[meteorite-list] Re: Earth Originating Meteorites
From: Kelly Webb <kelly_at_meteoritecentral.com>
Date: Thu Apr 22 09:42:06 2004
> Interesting question. Given the Jupiter impacts several years ago, when
> (range of dates) can we expect the most direct arrivals from that probable
> interplanetary ejection.
> Stuart Hill
The production of rocky ejecta depends on impacts on terrestial-style
planets -- bodies with cold rigid lithospheres surrounded by a thin gaseous
envelope. Jupiter is the other style of planet -- giant gasballs without a
solid surface and tremendous internal pressures.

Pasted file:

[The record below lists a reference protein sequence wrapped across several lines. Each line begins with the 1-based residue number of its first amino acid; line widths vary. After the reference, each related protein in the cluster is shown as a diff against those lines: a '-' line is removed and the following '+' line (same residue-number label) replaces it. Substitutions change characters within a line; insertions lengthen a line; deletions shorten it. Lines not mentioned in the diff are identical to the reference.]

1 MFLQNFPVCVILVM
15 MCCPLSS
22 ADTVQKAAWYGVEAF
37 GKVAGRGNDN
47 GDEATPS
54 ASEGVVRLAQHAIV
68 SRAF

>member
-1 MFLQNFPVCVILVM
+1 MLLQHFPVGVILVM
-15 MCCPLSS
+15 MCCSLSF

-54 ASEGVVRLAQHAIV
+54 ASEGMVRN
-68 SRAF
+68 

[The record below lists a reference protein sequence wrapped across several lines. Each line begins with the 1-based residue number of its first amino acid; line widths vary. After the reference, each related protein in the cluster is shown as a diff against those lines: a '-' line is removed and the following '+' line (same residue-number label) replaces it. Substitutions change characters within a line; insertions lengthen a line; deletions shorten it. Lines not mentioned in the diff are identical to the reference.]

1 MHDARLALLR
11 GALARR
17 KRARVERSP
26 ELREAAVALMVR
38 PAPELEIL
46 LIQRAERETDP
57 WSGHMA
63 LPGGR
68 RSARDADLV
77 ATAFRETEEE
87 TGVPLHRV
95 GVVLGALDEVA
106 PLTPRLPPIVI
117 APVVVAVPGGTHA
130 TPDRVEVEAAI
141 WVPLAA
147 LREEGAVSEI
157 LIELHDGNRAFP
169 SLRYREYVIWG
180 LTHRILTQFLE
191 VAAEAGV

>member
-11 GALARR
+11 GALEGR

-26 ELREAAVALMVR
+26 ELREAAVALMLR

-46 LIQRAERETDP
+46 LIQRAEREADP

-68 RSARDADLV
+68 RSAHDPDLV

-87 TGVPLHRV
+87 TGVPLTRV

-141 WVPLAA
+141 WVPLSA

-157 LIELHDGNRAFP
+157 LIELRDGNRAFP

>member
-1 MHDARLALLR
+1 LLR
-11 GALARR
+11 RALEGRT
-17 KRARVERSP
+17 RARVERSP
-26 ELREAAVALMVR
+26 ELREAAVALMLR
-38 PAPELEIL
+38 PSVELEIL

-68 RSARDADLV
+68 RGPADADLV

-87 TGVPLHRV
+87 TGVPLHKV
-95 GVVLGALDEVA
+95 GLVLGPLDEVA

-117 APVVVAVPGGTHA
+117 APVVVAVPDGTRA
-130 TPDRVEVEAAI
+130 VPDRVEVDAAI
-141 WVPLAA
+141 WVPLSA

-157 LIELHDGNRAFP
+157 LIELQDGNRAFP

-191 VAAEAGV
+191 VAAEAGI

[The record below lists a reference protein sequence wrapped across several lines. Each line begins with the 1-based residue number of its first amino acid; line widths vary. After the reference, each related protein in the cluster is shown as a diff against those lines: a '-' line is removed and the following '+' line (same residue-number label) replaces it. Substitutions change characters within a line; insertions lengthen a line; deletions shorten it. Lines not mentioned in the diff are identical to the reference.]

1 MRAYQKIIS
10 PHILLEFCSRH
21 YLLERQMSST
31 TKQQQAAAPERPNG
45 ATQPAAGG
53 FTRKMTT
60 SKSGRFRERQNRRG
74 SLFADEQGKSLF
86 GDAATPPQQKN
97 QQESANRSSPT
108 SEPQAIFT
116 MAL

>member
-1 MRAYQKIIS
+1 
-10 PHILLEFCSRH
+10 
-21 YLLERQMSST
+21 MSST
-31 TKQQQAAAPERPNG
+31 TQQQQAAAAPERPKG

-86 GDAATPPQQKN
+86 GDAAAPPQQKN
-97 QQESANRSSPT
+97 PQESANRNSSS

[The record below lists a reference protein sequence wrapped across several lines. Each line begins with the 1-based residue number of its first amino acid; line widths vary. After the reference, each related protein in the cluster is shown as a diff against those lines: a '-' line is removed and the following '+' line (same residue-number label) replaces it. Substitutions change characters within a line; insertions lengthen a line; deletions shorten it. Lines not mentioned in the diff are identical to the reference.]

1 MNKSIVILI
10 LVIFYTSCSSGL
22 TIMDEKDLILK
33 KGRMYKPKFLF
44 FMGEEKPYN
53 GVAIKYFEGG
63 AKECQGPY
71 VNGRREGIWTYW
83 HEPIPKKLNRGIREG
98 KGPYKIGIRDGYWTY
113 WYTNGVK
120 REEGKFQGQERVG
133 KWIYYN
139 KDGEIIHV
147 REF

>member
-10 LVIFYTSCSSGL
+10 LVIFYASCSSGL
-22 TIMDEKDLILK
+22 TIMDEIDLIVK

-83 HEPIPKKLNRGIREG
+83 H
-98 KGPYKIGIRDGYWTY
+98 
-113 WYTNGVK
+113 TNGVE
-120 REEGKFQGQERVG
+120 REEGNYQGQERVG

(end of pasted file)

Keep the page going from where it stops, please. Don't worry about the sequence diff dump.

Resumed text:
The fragments of Shoemaker-Levy 9 that struck Jupiter in 1994 nevertheless
produced huge ejection plumes extending 2000 miles above the atmosphere even
though we don't know how deep into Jupiter the fragments plunged before
vaporizing. Since they were comet fragments we think they were mostly ices and
of course they disrupted in Jupiter's "atmosphere," which is most of the
planet, so no fragments were ejected, only gases.
I didn't mean to imply that Gladman's study gives time tables, only time
scales. In his simulations, he merely reports what percentage of ejecta ends
up somewhere in the first 10,000 years, and so forth, out to the 10,000,000
Received on Sat 27 Jan 2001 03:15:20 PM PST